A Psychology Lesson

While Standing (Six Feet Apart) On One Foot
May 15 – Erev Shabbat
It’s interesting that I haven’t really put pen to paper to do my sorta-daily blog. I was talking about this with one of my children and she said something interesting – ‘You are the only one putting pressure on yourself to accomplish something. Write when you have something to say.’ Well, can’t argue with that.
Sometimes there are long stretches when the days just kind of meld into one another. You’re probably sensing the same thing. It is almost exciting when I have to take out the garbage! It’s become the highlight of the week as far as outdoor activity goes! But, inside, it looks pretty status quo. There is plenty to do for the temple and serve its people with the new zoom reality. And I am looking to plan b’nai mitzvah ceremonies with families using whatever creative tools are at my disposal – and I am finding creative wells that I never knew I had! The simple fact, though, is that no matter how much work I can generate for myself, I still miss being with people. ‘With’ being the most important word.
There is something profoundly missing in the vacuum that is zoom. Our tradition says, ‘Life is with people.’ I don’t think they meant that life is with people….virtually. I miss the person-to-person warmth. I miss sitting beside students in class. I miss sitting on the floor with my Teen Academy students. I miss being on the bima with a bar/bat mitzvah child. I miss passing the Torah from one generation to the next. Life is with people. But, in this day and age, so is death.
The overriding commandment in Jewish faith is that nothing is more important than life. To this end we are to do everything we can to nourish it and protect it – ours and others’ as well. The two traditions are in necessary tension. Life is with people but if you are with people you very well may get the virus and die. We all have been patient and we will have to be even more patient.
Most people get it. Close quarter businesses like restaurants are very afraid that, even though the government may be forced to open (eg. Wisconsin), are people going to be confident enough to go inside with a still-present virus for which there is no vaccine? Some, for sure. Others, no way. (The only reason we never gave it any thought before this is because our parents made sure we got our childhood vaccines. If not, we probably wouldn’t have lived as long as we have).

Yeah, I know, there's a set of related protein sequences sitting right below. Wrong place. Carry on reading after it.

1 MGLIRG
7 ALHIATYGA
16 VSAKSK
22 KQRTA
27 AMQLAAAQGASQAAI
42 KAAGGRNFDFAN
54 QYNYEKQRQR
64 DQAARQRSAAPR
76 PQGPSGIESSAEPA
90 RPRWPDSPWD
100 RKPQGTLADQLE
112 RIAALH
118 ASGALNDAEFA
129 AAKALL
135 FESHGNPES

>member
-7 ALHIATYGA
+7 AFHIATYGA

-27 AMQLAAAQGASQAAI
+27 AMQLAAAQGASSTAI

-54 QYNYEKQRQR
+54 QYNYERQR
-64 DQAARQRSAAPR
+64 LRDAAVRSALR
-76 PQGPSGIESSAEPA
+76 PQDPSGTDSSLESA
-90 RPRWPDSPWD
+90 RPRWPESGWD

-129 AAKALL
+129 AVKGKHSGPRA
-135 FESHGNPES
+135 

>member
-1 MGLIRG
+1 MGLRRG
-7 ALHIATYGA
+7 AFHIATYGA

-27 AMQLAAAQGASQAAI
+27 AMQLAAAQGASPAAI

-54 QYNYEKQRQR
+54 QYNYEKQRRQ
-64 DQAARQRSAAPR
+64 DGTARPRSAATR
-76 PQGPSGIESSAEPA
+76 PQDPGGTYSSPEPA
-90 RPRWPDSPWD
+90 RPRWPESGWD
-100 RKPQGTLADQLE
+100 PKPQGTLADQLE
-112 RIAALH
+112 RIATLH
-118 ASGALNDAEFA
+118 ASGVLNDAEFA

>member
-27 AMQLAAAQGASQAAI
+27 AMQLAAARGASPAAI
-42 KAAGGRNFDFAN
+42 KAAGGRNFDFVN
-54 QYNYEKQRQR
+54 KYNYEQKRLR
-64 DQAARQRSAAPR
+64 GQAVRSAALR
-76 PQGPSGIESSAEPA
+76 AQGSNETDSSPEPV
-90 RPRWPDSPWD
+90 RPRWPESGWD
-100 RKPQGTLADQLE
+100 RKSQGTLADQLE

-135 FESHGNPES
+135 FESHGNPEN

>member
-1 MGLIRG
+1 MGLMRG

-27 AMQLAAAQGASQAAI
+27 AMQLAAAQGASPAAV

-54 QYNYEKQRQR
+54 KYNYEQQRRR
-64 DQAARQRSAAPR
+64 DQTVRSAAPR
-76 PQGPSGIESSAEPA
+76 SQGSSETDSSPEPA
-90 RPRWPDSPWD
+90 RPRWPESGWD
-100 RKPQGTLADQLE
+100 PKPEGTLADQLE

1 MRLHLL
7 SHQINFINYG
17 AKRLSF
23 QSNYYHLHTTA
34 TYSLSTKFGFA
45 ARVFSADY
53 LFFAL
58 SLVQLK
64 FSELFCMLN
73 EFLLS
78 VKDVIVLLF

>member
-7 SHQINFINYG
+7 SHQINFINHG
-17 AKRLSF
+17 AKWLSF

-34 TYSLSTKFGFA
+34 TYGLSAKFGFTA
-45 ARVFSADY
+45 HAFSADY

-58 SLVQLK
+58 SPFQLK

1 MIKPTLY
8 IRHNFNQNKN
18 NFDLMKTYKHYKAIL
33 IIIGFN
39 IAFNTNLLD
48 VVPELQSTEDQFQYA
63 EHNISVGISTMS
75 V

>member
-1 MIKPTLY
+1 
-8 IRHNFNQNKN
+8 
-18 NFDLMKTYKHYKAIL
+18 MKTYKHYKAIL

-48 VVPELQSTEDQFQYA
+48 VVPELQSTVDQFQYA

What we are seeing at this point in the pandemic is a human response to a crisis. Being cooped up has given rise to the two tensions and a path to reconcile them by ignoring at least one. There is a cognitive dissonance that has a hard time reconciling ‘Life is with people’ and ‘Therefore, choose life.’ To reduce that dissonance, we engage in mental gymnastics. We seek out others who dismiss the risk, thereby reinforcing our own choice and bias. Maybe we tell ourselves that the number of dead is a lie or, at best, grossly misleading. Or maybe we tell ourselves that we are immune to the disease. Whatever path we take to reduce the dissonance, it is a built-in hard-wired part of being human. Whatever path we choose, it a form of magical thinking and humans are expert at it. To see the videos of the packed bars and restaurants in some now-open states is to watch how humans can suppress their most basic instinct to stay alive versus their desire to be with others. I may get angry that they are putting me in danger since they openly and willingly expose themselves. But I can’t get mad at their magical thinking. It is as natural to people as is breathing.
How we deal with the competing Jewish traditions will determine how we emerge from the pandemic. Being hard-wired to find a way to explain our choices is probably a simple biological fact of how our brains work. But the other thing that is hard-wired into each of us is the ability to think and choose rationally. Falling in love may be the expression of the heart over the head. But marriage is the dominance of the head over the heart. The same is true on this erev Shabbat. Let’s feel the joy of the day of rest. But let’s not celebrate this special day by being irresponsible and endangering ourselves or others. We need to start thinking with our souls both for ourselves and everyone else who breathes in the same air as we do.